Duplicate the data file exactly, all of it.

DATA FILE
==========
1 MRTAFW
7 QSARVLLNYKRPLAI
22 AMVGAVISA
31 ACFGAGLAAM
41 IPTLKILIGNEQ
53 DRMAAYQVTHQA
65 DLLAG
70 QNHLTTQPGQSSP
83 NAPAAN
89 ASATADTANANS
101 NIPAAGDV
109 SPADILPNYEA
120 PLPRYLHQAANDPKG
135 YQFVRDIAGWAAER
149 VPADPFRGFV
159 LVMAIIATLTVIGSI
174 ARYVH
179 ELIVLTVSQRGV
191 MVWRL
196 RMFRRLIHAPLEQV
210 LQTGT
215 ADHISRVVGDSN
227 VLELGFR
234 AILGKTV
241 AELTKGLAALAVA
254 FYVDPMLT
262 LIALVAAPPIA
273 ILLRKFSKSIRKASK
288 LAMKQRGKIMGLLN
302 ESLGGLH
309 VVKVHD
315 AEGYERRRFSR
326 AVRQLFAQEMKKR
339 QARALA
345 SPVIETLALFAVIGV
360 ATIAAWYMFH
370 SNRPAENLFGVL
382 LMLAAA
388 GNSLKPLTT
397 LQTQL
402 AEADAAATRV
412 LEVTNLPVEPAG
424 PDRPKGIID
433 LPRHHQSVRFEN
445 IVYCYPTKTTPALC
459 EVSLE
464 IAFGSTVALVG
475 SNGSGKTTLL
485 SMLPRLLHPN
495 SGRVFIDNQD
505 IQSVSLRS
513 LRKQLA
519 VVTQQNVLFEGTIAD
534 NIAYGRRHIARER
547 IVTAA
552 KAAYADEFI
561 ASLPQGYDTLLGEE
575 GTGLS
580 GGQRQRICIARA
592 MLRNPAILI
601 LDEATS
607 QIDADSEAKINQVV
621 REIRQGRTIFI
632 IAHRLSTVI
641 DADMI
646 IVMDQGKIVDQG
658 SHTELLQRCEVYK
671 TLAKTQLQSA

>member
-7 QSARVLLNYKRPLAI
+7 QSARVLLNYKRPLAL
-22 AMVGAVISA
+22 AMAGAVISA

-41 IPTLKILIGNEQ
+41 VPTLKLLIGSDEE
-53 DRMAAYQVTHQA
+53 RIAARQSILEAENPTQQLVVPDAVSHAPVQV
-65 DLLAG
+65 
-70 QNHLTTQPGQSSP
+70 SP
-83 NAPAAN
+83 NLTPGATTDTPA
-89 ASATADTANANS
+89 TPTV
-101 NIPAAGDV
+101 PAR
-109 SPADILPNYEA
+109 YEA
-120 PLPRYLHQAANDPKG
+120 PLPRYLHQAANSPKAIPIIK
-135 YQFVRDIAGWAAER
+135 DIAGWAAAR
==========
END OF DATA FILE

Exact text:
1 MRTAFW
7 QSARVLLNYKRPLAI
22 AMVGAVISA
31 ACFGAGLAAM
41 IPTLKILIGNEQ
53 DRMAAYQVTHQA
65 DLLAG
70 QNHLTTQPGQSSP
83 NAPAAN
89 ASATADTANANS
101 NIPAAGDV
109 SPADILPNYEA
120 PLPRYLHQAANDPKG
135 YQFVRDIAGWAAER
149 VPADPFRGFV
159 LVMAIIATLTVIGSI
174 ARYVH
179 ELIVLTVSQRGV
191 MVWRL
196 RMFRRLIHAPLEQV
210 LQTGT
215 ADHISRVVGDSN
227 VLELGFR
234 AILGKTV
241 AELTKGLAALAVA
254 FYVDPMLT
262 LIALVAAPPIA
273 ILLRKFSKSIRKASK
288 LAMKQRGKIMGLLN
302 ESLGGLH
309 VVKVHD
315 AEGYERRRFSR
326 AVRQLFAQEMKKR
339 QARALA
345 SPVIETLALFAVIGV
360 ATIAAWYMFH
370 SNRPAENLFGVL
382 LMLAAA
388 GNSLKPLTT
397 LQTQL
402 AEADAAATRV
412 LEVTNLPVEPAG
424 PDRPKGIID
433 LPRHHQSVRFEN
445 IVYCYPTKTTPALC
459 EVSLE
464 IAFGSTVALVG
475 SNGSGKTTLL
485 SMLPRLLHPN
495 SGRVFIDNQD
505 IQSVSLRS
513 LRKQLA
519 VVTQQNVLFEGTIAD
534 NIAYGRRHIARER
547 IVTAA
552 KAAYADEFI
561 ASLPQGYDTLLGEE
575 GTGLS
580 GGQRQRICIARA
592 MLRNPAILI
601 LDEATS
607 QIDADSEAKINQVV
621 REIRQGRTIFI
632 IAHRLSTVI
641 DADMI
646 IVMDQGKIVDQG
658 SHTELLQRCEVYK
671 TLAKTQLQSA

>member
-7 QSARVLLNYKRPLAI
+7 QSARVLLNYKRPLAL
-22 AMVGAVISA
+22 AMAGAVISA

-41 IPTLKILIGNEQ
+41 VPTLKLLIGSDEE
-53 DRMAAYQVTHQA
+53 RIAARQSILEAENPTQQLVVPDAVSHAPVQV
-65 DLLAG
+65 
-70 QNHLTTQPGQSSP
+70 SP
-83 NAPAAN
+83 NLTPGATTDTPA
-89 ASATADTANANS
+89 TPTV
-101 NIPAAGDV
+101 PAR
-109 SPADILPNYEA
+109 YEA
-120 PLPRYLHQAANDPKG
+120 PLPRYLHQAANSPKAIPIIK
-135 YQFVRDIAGWAAER
+135 DIAGWAAAR